More Top Stories

Editor's Pick
Editor's Pick

TB cases detected

1 June 2024

Sports
Court

Alleged rapist in remand

27 April 2024

National
Rugby league

Moana target 2025 World Cup

11 November 2022

Fertiliser arrives after long wait, but at a higher cost

Monday 10 June 2024 | Written by Losirene Lacanivalu | Published in Environment, Local, National

Share

Fertiliser arrives after long  wait, but at a higher cost
Secretary for Agriculture Temarama Anguna-Kamana

The Ministry of Agriculture has received a shipment of fertilizer to address the shortage faced by farmers, but the cost has increased by $10 per 20-kilogram bag.

After a long wait, farmers in Rarotonga and the Pa Enua can finally purchase fertiliser from the Ministry of Agriculture.

The last container of fertiliser arrived in Rarotonga in November 2023 and was completely sold-out by February this year.

The latest container of fertiliser arrived over a week ago.

Fertiliser and farming inputs have seen a price increase, according to the Ministry of Agriculture.

For example, 20kg bags will now cost $65, up from $55. The ministry attributes this to the nearly $100,000 expense of acquiring a 20-foot container, including supplies, freight, and clearance.

In confirming the latest shipment of fertiliser, Secretary for Agriculture Temarama Anguna-Kamana on Friday, said: “Finally, after a long wait by the growers for the supplies of fertiliser, we received our 20ft container of much needed fertiliser to assist the growers of Rarotonga and the Pa Enua last week.”

“While the ministry has always encouraged the private sector to be involved and take over the role of providing this support, growers still insist that the ministry and government must continue to support the agriculture sector by actively taking part in the supplies of the fertilisers, agriculture chemicals and farming equipment.”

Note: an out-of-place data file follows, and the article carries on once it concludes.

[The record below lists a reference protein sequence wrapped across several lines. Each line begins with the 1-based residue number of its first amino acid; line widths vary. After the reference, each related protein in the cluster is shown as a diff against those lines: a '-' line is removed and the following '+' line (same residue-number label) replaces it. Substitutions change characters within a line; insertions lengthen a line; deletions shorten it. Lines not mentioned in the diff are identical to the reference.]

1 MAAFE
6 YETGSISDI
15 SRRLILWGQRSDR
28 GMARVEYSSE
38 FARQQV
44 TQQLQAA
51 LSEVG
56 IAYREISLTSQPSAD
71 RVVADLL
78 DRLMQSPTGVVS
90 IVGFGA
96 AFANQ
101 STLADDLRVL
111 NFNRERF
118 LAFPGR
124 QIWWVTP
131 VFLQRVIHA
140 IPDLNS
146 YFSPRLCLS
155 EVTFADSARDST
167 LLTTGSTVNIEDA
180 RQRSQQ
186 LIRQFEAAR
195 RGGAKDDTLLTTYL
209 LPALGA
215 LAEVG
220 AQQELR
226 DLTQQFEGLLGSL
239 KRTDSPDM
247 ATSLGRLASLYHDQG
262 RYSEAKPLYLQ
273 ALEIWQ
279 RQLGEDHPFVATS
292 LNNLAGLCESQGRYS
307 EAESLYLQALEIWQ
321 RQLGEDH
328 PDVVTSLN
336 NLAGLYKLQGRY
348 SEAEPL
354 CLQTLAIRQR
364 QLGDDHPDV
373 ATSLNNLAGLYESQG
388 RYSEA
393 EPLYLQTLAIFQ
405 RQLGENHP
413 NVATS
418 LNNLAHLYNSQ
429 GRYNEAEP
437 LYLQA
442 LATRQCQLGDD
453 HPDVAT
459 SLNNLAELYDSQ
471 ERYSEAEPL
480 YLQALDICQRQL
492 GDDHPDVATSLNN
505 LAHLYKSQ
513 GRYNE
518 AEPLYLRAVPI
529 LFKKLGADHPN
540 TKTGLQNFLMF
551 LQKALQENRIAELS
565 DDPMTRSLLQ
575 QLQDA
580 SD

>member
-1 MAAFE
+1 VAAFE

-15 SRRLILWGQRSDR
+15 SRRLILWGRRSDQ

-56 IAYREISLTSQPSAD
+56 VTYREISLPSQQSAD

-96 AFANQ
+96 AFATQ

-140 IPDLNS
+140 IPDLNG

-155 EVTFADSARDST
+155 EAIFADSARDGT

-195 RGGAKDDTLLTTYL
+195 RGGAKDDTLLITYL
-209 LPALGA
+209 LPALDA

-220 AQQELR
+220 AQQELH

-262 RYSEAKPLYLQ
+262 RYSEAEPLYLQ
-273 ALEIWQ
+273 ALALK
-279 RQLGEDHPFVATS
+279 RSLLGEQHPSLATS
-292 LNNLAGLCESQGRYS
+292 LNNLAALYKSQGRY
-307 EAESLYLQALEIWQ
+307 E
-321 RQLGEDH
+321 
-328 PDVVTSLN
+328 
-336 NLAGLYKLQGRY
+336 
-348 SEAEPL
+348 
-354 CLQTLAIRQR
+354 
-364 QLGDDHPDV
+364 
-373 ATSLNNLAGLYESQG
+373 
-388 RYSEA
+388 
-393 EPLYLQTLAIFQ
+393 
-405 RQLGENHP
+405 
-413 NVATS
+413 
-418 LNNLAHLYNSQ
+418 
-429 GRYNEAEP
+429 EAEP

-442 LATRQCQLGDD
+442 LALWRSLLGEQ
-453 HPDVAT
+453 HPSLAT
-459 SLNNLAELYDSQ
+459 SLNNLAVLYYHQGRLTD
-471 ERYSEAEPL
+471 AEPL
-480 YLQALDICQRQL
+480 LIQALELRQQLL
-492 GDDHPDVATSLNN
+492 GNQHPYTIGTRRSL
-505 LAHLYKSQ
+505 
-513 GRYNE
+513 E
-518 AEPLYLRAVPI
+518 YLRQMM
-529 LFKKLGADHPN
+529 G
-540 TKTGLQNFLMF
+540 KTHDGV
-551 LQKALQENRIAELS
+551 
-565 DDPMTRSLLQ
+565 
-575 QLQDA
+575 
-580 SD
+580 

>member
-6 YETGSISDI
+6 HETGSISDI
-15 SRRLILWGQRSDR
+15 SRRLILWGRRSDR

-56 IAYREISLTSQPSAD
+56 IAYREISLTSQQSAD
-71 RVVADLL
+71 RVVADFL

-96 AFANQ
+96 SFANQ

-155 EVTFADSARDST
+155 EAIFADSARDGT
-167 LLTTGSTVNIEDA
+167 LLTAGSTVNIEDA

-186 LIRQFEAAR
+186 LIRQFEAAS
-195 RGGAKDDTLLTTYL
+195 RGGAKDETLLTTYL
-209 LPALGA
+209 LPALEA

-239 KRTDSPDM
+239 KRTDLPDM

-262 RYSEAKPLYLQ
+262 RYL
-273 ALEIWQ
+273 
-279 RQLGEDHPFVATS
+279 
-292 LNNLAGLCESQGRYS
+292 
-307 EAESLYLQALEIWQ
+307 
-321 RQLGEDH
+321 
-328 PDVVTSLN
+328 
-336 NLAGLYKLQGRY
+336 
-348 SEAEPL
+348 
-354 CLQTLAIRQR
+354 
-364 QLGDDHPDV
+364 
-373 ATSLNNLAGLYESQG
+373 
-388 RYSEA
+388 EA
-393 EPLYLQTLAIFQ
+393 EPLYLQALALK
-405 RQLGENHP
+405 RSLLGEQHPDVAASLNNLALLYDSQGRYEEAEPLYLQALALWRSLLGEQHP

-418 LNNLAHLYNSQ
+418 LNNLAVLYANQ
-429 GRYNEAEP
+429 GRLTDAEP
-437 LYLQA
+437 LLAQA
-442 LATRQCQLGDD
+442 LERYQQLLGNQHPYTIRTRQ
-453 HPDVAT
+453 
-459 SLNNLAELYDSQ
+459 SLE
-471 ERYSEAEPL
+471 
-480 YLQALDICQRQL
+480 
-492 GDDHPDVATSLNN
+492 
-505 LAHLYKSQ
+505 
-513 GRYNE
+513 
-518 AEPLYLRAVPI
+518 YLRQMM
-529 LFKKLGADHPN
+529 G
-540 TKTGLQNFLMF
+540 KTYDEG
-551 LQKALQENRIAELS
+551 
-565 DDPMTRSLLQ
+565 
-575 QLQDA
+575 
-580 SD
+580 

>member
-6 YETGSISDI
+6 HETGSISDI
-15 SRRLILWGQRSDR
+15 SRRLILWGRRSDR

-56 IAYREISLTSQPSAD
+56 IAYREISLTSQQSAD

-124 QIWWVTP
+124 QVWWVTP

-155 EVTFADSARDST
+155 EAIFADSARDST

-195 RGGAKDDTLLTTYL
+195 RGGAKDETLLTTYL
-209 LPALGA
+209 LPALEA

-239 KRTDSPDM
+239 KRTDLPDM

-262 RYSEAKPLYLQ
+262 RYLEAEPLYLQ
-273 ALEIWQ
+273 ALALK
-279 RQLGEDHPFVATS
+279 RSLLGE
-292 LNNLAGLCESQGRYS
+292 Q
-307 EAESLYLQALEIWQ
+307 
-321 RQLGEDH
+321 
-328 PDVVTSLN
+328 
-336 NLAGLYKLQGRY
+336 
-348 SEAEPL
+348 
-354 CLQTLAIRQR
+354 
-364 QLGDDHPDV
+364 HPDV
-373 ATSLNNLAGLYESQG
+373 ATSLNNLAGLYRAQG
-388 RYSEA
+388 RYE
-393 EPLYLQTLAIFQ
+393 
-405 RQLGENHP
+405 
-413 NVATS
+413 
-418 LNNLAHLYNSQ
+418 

Anguna-Kamana said some farmers have taken the initiative to import and sell fertiliser. 

“This would ensure sufficient supplies are available to all our farmers on Rarotonga and the Pa Enua and encourage private sector growth.”

Anguna-Kamana added fertiliser sales are steady every day and they hope their supplies last until September this year.

The fertiliser shortage issue was brought to public attention by grower and former Agriculture minister Kiriau Turepu, who told Cook Islands News in March this year that Mangaia and Aitutaki farmers were also struggling.

Turepu then said many crops haven’t reached their full economic potential, only reaching half their value due to the lack of fertiliser and chemicals.

He was planning to import a container of fertiliser and chemicals.

“I want to bring in a container of fertiliser and chemicals for myself and give the rest to the growers at cost price to recover the money,” Turepu said in March.

Anguna-Kamana earlier said: “We empathise with our farmers, but we are unable to provide fertiliser if we have none in stock.”

The ministry supplies to over 50 farmers on Rarotonga and the Pa Enua of Aitutaki, Mangaia, Mauke, Atiu, and Mitiaro.